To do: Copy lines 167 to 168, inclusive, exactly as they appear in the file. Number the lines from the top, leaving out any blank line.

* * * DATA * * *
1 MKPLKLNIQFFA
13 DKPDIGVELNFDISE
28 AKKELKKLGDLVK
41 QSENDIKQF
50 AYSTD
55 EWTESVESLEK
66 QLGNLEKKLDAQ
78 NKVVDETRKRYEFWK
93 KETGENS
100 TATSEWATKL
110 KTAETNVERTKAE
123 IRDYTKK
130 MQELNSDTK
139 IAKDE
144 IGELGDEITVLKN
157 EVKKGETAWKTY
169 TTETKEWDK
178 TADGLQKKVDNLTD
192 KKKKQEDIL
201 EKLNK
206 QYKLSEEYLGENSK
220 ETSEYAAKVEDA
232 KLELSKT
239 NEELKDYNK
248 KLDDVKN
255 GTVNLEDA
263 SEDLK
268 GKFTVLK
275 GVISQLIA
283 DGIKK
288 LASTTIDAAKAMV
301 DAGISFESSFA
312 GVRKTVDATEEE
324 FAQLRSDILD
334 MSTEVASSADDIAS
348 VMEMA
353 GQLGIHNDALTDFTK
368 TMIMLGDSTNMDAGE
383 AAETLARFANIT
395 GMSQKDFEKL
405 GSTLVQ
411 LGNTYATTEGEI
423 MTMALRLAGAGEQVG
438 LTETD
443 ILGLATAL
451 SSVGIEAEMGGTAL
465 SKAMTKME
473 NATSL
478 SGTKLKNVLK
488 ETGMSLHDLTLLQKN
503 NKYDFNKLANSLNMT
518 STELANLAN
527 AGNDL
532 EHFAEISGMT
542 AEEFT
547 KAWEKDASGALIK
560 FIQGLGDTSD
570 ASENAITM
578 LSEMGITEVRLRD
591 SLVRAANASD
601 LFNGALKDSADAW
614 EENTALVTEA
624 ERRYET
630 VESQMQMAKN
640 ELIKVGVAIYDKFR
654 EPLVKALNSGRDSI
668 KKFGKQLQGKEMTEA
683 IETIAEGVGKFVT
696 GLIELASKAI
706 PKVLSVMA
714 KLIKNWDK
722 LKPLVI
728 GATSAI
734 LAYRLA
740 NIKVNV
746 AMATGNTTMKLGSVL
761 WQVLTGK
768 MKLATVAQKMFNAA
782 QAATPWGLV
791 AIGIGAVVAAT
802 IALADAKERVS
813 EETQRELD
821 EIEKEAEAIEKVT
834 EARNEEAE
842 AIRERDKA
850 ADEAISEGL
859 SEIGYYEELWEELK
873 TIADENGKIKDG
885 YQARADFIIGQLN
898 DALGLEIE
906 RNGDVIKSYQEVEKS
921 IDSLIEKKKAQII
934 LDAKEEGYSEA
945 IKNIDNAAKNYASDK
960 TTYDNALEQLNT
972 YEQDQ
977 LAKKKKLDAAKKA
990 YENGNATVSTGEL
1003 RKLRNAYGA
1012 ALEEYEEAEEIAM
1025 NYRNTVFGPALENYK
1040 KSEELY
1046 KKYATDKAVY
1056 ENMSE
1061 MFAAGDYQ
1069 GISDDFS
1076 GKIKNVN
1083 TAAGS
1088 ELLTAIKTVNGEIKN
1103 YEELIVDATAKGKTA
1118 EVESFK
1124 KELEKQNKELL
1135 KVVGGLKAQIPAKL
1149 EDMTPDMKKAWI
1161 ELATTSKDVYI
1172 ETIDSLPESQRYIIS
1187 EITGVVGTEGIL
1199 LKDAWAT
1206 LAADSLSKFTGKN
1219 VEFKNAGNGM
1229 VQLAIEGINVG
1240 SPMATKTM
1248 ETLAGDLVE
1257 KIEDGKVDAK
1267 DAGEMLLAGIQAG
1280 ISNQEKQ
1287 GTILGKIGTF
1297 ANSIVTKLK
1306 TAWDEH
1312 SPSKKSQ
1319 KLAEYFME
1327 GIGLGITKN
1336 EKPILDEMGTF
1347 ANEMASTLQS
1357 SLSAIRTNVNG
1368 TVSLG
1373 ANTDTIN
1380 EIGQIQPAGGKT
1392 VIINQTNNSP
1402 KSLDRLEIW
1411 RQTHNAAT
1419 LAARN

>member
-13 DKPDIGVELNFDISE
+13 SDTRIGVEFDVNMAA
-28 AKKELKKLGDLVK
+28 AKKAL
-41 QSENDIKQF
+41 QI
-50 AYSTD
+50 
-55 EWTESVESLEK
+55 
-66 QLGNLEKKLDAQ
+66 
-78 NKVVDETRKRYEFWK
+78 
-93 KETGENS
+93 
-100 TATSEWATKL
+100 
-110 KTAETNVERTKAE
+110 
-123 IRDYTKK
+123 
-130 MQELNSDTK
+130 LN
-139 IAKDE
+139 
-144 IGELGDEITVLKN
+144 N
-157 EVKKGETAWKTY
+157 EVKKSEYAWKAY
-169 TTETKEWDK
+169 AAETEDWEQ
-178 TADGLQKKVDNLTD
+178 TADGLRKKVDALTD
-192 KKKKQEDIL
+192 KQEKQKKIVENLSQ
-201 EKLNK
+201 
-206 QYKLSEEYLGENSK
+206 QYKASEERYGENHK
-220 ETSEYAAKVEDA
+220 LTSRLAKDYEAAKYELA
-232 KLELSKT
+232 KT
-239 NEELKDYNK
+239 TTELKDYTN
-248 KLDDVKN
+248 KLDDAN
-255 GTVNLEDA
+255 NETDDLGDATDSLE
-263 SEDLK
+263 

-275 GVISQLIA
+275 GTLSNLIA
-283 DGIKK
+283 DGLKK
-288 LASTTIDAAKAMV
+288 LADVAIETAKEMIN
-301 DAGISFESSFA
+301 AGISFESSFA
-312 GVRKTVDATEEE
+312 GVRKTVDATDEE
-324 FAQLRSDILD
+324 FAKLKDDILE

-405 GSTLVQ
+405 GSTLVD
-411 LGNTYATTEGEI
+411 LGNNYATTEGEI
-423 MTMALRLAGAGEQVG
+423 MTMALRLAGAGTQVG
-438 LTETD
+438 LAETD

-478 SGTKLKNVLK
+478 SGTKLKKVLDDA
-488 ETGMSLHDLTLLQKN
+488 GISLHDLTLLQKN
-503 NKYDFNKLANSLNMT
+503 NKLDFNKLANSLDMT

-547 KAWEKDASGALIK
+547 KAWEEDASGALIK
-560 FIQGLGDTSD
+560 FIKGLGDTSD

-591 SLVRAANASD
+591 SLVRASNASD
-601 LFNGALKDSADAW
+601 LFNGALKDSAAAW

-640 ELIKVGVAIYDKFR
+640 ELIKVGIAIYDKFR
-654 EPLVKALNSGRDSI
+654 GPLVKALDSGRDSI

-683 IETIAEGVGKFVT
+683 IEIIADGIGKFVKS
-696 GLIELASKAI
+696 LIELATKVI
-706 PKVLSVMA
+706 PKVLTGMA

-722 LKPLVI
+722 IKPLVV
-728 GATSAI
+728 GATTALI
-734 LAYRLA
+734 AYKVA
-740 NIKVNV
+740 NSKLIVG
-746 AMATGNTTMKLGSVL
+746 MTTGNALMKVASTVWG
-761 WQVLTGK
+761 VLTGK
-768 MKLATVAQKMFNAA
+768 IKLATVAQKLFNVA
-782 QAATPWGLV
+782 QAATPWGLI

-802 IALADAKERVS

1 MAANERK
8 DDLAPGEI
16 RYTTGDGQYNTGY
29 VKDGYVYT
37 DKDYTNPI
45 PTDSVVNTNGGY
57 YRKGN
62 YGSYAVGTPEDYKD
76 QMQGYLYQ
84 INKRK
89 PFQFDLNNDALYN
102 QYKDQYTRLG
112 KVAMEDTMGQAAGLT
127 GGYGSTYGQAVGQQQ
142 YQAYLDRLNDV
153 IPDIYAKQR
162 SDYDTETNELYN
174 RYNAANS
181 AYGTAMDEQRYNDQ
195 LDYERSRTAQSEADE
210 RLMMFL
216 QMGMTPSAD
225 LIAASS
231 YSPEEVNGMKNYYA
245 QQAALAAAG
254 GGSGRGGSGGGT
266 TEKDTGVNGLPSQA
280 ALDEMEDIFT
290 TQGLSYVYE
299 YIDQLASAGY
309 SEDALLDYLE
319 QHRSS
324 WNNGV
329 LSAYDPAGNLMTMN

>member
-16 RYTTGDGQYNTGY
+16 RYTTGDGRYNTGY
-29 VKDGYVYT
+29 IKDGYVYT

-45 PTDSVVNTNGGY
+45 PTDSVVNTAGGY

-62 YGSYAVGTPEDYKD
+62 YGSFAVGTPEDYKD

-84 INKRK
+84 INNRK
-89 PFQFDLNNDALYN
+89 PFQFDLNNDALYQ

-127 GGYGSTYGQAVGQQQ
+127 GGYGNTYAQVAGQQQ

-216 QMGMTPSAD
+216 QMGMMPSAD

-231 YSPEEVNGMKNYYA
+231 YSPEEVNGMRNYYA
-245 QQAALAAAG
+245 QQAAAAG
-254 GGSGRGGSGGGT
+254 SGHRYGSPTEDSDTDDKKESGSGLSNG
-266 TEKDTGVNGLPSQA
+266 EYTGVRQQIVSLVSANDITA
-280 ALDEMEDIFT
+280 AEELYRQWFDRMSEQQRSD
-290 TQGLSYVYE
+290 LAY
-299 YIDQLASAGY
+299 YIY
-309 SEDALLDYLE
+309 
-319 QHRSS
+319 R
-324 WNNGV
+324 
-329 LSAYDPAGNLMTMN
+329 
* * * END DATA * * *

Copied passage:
+130 LN
-139 IAKDE